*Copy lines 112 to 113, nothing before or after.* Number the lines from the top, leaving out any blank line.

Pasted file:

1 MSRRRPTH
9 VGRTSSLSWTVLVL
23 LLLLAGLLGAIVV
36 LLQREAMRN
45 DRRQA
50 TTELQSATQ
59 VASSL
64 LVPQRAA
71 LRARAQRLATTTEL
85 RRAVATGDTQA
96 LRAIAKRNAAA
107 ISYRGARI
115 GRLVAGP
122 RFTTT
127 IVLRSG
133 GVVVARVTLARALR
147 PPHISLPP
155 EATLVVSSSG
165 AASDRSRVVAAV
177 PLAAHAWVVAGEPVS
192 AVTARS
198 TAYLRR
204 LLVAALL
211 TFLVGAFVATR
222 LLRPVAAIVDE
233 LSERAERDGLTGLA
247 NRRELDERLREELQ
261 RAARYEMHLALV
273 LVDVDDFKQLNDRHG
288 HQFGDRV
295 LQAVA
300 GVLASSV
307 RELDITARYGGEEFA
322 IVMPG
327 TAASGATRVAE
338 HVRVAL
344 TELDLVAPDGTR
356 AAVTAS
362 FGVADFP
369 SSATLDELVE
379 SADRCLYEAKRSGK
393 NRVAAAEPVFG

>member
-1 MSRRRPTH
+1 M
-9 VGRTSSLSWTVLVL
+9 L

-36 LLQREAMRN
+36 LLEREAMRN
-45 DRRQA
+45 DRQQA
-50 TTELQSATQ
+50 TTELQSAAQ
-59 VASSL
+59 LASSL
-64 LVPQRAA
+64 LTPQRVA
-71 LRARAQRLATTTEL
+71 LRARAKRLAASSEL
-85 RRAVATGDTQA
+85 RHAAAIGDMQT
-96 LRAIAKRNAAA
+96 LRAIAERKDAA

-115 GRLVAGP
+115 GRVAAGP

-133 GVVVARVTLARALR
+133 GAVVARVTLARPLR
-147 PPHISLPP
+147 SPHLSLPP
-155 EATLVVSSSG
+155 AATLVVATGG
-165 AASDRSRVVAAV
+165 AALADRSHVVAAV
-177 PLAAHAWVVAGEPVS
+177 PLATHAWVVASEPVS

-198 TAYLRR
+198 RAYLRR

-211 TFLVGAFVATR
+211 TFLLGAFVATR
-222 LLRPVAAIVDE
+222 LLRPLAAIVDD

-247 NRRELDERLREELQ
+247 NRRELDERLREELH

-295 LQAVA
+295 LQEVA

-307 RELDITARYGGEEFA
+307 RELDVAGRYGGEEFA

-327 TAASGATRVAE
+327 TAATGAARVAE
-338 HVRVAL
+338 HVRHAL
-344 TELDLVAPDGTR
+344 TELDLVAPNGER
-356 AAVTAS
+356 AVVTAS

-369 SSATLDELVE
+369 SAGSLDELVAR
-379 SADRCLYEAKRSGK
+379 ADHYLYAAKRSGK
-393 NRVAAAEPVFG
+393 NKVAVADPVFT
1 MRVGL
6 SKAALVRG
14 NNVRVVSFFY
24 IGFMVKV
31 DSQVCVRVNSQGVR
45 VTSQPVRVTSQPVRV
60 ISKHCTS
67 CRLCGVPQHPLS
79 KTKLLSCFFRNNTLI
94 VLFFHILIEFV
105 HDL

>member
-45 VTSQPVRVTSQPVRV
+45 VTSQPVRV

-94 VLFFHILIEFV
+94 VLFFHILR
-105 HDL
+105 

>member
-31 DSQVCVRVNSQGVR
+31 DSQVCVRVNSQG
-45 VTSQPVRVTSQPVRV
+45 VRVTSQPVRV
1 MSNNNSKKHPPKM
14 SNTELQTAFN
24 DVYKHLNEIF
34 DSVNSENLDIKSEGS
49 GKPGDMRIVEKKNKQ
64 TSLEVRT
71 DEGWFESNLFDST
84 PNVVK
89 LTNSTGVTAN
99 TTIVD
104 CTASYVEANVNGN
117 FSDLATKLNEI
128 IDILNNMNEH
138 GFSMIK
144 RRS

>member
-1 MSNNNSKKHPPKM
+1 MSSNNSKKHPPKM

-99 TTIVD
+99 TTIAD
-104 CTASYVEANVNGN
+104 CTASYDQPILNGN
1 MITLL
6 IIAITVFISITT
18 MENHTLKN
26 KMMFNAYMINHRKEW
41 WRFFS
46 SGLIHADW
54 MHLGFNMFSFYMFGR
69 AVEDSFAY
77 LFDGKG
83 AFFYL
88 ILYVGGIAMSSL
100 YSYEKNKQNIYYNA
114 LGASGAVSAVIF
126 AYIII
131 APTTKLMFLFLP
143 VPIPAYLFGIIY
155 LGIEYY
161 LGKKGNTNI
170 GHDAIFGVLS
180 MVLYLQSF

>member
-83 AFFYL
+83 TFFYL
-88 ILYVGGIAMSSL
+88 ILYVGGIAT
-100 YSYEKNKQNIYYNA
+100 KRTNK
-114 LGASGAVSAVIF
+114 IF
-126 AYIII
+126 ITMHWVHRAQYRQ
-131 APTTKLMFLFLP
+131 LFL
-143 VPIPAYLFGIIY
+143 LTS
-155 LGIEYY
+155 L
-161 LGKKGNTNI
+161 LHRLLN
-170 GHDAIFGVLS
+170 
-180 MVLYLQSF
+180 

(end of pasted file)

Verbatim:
105 HDL

>member